Instructions to guide you in the prayerful practice of silence and solitude meditating on Psalm 131
I initially had a hard time thinking through what I would write about this psalm. This is clearly a psalm of praise. Pretty straightforward. Not something that inspired deep theological questions or challenged me in my faith. But as I thought about it more, I began to see the beauty in the simplicity of this psalm.
Psalm 72 doesn’t really need much commentary; it is rather straightforward in its symbolism and imagery. Spoiler alert: the ‘king’ in this psalm is a prophetic type of Jesus Christ, which makes this psalm the perfect meditation as we approach the Advent season; which begins this Saturday, December 1st, and anticipate the Christmas story.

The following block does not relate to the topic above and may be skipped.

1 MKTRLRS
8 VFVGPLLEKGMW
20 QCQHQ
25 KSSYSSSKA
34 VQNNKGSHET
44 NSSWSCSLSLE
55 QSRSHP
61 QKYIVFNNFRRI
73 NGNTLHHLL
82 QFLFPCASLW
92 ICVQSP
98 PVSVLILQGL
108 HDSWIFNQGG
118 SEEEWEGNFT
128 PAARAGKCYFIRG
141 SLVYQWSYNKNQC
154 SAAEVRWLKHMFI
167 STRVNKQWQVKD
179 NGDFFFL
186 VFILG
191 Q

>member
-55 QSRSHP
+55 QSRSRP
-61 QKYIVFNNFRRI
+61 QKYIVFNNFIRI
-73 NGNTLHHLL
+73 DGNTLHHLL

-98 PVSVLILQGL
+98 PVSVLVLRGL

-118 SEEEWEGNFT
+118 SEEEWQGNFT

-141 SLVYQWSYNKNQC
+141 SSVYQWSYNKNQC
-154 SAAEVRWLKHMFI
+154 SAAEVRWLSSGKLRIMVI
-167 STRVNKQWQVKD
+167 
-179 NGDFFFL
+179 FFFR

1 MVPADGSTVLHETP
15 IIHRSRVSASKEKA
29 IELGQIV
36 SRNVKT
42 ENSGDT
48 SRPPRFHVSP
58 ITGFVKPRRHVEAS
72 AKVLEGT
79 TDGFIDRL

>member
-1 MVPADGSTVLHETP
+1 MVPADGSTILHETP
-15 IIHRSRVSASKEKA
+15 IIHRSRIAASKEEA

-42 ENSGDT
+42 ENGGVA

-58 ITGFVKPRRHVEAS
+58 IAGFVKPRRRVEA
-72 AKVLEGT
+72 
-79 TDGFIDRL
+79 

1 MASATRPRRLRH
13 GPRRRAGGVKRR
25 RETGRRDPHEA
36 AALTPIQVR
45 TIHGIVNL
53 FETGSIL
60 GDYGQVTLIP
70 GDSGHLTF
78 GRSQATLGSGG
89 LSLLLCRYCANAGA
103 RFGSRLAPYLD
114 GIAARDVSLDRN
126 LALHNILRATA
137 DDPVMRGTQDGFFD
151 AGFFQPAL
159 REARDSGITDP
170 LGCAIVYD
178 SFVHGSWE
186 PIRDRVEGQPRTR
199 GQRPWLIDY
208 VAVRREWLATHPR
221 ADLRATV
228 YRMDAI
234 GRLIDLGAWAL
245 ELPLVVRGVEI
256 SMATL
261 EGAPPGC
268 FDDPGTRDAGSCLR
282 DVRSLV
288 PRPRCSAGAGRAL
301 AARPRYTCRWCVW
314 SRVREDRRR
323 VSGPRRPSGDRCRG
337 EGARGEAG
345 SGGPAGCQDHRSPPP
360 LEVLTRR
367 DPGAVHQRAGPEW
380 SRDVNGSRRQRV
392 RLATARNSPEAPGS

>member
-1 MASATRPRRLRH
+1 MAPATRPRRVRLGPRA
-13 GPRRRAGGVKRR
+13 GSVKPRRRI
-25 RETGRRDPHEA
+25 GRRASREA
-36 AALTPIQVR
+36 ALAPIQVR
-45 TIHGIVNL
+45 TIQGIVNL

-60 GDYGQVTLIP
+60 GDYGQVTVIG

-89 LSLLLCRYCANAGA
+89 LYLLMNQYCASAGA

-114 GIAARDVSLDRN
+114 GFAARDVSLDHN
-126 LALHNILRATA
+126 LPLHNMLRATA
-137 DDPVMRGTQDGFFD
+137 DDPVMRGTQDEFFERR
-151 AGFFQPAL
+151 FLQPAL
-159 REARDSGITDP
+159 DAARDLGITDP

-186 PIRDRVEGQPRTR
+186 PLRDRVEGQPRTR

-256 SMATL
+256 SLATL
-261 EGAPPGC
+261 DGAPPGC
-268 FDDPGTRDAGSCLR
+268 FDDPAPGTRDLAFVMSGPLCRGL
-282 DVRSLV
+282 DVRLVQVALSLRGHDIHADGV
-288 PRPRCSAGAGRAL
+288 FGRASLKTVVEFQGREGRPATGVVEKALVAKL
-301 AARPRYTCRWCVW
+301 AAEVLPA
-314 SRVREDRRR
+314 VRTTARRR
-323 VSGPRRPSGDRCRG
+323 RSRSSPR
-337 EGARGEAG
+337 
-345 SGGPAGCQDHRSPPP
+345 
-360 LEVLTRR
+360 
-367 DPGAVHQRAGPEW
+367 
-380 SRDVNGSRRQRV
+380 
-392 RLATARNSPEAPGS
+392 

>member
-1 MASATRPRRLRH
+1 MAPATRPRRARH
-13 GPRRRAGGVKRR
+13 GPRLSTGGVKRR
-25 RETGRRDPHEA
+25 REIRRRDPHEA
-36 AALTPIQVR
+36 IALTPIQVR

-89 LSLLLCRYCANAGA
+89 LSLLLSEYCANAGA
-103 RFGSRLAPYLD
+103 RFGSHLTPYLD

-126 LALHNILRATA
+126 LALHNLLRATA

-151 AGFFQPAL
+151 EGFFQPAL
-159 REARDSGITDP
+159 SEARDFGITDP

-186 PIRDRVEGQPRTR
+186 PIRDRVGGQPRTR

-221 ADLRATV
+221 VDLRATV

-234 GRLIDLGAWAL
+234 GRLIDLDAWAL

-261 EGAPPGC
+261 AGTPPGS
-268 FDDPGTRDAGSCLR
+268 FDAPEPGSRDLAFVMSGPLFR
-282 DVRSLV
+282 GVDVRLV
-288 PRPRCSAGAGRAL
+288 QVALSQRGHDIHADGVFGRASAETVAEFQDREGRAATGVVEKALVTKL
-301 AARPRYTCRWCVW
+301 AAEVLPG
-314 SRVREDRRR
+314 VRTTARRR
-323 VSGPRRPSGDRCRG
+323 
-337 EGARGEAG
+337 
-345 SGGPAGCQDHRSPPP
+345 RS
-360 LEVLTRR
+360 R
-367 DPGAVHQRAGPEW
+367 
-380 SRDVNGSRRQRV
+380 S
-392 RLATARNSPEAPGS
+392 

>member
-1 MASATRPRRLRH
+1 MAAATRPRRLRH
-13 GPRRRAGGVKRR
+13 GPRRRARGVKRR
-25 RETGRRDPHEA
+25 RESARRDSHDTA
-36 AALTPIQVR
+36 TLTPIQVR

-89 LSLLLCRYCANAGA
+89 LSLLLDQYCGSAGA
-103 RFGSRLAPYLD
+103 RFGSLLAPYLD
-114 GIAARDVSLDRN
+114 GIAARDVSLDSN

At first read of this psalm it’s easy to confuse it with countless others, the psalmist (David) is in anguish, he wants his enemies to be punished, but remembers who God is and trusts in Him ultimately.
Reading our psalm today puts in company with the champions of our faith. It is the most often referenced (in allusion and quotation) psalm in the New Testament. The images evoked by the conquering LORD whose reign marks the end to all that rebel against his rule permeates the imagination of Jesus himself, and those who knew and followed him most closely.